That makes me feel old. But it’s true. When I started Emigre I was still pasting down text galleys with rubber cement. I had never used a computer in my life. Through happenstance we got involved and bought a 128k Mac when it was introduced. It came with something like a 16 page manual, of which you only needed to read eight pages in order to understand and use the machine. For a long time we were known as “computer designers.” “The New Primitives” we called ourselves. It was a great creative challenge to try and figure out how we could use this machine with all its shortcomings. There was such a resistance to the Macintosh when it first came out. Designers laughed at us for using it to do graphic design. Together with a small group of fellow believers, we were consistently one of the first to try out new things. We hooked up a video camera to our Mac to capture low resolution black and white still images, we made movies with the first Director software. We even sold fonts on line before the advent of the world wide web. We used a bulletin board software we called “Now Serving.” It allowed people to place an order for a font and then have it emailed it to their computer. At the time this was very revolutionary. But when you’re out on the edge like that, it’s a constant struggle to get things to work, and there are very few people who can tell you how to do it properly. So you run the risk of becoming too focused on technology, and design and ideas start to take a backseat. I remember shortly after PostScript was introduced, we found this guy who was able to hook up his Macintosh to a photo setter, allowing us for the first time ever to output high resolution fonts onto photographic paper. We’d have to drive over to San Francisco with our files, on floppy disks, and sit there for hours downloading this stuff, never knowing if it would work.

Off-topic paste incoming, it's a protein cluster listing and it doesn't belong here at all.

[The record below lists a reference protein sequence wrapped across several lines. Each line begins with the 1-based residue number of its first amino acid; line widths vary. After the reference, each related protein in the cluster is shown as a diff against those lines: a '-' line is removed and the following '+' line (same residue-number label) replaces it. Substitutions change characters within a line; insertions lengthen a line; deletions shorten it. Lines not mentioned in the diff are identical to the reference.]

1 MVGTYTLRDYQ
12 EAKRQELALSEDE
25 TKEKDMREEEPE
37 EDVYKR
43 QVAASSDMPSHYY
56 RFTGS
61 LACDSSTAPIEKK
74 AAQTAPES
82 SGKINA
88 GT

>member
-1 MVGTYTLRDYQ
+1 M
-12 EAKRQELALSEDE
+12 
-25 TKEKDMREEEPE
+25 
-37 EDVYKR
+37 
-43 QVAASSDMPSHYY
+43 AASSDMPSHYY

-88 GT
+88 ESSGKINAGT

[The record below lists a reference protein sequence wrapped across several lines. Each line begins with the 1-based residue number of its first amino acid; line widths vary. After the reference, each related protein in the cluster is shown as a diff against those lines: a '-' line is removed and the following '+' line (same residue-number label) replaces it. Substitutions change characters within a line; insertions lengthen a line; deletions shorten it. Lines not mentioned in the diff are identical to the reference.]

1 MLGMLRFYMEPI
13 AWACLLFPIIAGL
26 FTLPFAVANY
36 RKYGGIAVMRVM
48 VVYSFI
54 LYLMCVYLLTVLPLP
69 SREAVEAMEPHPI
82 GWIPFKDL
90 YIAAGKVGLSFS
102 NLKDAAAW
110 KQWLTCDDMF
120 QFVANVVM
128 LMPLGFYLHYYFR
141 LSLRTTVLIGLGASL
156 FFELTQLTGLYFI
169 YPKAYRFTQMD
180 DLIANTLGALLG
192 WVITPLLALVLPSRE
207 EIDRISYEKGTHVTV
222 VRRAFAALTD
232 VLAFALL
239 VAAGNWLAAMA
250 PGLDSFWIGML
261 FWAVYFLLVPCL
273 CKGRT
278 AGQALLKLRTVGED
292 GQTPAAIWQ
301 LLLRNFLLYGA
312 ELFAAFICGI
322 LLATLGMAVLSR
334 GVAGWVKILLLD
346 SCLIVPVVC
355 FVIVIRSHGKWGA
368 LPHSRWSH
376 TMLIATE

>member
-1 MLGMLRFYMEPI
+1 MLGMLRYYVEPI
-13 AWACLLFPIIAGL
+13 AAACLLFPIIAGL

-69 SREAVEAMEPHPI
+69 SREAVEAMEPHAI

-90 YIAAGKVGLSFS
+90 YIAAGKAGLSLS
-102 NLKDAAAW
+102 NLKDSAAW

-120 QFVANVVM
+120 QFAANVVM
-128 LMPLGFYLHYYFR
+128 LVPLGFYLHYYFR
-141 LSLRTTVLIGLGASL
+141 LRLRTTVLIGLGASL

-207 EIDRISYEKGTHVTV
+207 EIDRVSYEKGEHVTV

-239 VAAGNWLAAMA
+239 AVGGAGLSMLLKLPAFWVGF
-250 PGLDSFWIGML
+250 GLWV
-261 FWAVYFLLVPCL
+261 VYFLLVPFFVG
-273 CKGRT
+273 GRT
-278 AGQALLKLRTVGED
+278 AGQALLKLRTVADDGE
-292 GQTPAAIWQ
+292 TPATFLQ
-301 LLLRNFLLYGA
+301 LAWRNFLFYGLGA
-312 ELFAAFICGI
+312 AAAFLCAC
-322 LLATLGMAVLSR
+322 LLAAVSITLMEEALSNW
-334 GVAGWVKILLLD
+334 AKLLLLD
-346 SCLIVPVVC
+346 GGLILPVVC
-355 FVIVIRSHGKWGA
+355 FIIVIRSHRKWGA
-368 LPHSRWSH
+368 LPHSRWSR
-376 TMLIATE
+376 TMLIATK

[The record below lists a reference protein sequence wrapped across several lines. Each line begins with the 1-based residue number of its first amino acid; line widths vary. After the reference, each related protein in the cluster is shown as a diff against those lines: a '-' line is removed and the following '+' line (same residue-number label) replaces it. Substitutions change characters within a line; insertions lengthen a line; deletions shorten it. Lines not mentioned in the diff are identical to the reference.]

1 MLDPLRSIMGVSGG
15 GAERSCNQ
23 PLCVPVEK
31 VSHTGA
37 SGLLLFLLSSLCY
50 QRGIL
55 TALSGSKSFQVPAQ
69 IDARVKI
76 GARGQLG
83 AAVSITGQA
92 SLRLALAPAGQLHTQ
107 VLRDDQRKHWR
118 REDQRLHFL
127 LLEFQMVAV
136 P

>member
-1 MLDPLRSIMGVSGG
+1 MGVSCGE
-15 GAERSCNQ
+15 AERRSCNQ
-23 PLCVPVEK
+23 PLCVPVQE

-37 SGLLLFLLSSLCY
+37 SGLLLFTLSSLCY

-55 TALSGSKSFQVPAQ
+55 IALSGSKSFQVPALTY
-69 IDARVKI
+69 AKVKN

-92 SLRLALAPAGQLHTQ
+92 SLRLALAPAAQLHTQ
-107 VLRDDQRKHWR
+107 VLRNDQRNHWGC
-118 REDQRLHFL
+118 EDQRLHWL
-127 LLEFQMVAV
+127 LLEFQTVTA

Today, I don’t have much patience for the technology. It’s become impenetrable and expensive. In my own work the computer has definitely taken a back seat. I am no longer chasing the latest gadgets and software.